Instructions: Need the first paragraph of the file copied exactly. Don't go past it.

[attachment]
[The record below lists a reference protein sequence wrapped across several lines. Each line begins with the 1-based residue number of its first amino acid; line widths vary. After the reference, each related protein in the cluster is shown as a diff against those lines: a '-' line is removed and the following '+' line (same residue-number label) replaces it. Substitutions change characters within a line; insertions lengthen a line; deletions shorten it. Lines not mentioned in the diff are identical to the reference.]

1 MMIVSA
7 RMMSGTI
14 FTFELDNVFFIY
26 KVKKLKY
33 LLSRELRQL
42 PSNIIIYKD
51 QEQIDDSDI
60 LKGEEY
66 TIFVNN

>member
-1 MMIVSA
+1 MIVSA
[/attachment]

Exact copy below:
[The record below lists a reference protein sequence wrapped across several lines. Each line begins with the 1-based residue number of its first amino acid; line widths vary. After the reference, each related protein in the cluster is shown as a diff against those lines: a '-' line is removed and the following '+' line (same residue-number label) replaces it. Substitutions change characters within a line; insertions lengthen a line; deletions shorten it. Lines not mentioned in the diff are identical to the reference.]